Last week saw Apple announcing the arrival of the latest Mac OS X revision, Mountain Lion, which will be released later this year.
Apple’s website clearly states that Mountain Lion will have “all new features, inspired by the iPad.” These include the Game Center, Notification Center, and system-wide Twitter integration that already exists on iDevices.
A quick glance at the Apple forums reveals that this announcement has polarized Mac users, with some techies and power users rather vocal regarding the fact they don’t want to see their beloved OS X morphing further into iOS.
The iOS-ification of OS X began with OS X Lion, with its iPhone-like LaunchPad and natural scrolling. The thing is, quite a lot of long-term Apple users still strongly dislike Lion, feeling that is represents a consumer-focused dumbing down of a powerful operating system.
The incredible success of the iPhone and iPad has enticed many people into the world of Apple products for the first time. It makes sense that Apple would love to see some of the thousands who have swapped their Nokias and Motorolas for iPhones also swap their Windows PCs for MacBooks and iMacs. Making the operating system on these machines closely resemble the iOS that these people already know and love is a logical thing to do to hook them in.
Meanwhile though, some of the Apple hardcore (who have been paying premium prices for Apple kit since people had Sony Walkmans instead of iPods) are getting frustrated with what appears to be Apple’s focus on the mainstream market at the expense of the hardcore. A similar reaction was seen amongst serious Nintendo fans when, in the middle of its lifecycle, the Wii became a platform for casual games like Just Dance rather than deep gaming experiences.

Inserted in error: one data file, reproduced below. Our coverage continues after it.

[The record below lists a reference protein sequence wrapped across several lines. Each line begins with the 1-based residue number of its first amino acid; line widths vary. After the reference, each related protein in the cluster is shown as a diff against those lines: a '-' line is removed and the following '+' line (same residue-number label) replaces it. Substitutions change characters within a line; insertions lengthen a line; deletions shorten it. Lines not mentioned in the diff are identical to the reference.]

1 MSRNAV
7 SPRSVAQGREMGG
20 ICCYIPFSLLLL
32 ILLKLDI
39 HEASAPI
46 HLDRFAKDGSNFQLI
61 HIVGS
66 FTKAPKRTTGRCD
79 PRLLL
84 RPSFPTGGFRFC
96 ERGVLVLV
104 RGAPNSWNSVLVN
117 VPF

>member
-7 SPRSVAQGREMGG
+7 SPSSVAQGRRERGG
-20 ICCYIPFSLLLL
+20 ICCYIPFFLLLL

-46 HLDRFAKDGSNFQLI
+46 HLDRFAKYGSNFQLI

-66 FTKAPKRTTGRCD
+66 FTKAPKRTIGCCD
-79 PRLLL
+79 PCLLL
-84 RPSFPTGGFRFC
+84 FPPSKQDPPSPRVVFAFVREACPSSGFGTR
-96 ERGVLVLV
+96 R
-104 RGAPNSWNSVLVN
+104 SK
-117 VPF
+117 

Despite the vociferousness of the doubters, the increasing iOS-like feel to OS X doesn’t actually prevent anyone from carrying out any specific task on a Mac. However, it would be hard to argue that OS X Lion is as lean and slick as its refined predecessor, Snow Leopard. Shiny, user-friendly features add bloat to an operating system. It’s unlikely that writers and graphic designers want a Game Centre – they want a computer that is as fast as it can possibly be – and they don’t want Apple hiding the filesystem by default either.
The sense of anticipation that Apple manage to cultivate with their secrecy regarding new developments is this time leading some Apple fans to get a little twitchy about the future. Dropping the “Mac” from OS X is even leading some to speculate that the MacBook Pro line will cease to exist.
For some, Apple announcing Mountain Lion when they are not perceived to have “fixed” Lion yet is a serious blow. Many users share concerns about Lion’s overall speed and stability, and dislike changes in functionality related to Spaces and Mission Control. Apple could do much to silence the doubters by putting some more work into these widely discussed issues – but the announcement of Mountain Lion, to some, seems like final confirmation that Apple intend to stick to their guns with regard to the direction the operating system is taking.
Ultimately all companies need to make money. The worst case scenario for the dissatisfied power users is that Apple have simply decided that hooking in the iPhone-loving consumers at the expense of the techies and the designers will make them more profit. The fact that Apple have seemingly neglected to update the Mac Pro line in some time only serves to add fuel to this fire.
As ever, no one will know what’s in store until Apple’s next huge announcement. Apple have been riding an unparalleled wave of success of late, but history tells us that no company is immune to an unexpected backlash. With some parties already considering Lion to be Apple’s Vista moment, what happens next could lead some militant Mac fanboys in the direction of Windows 8. It’s certainly an interesting time.
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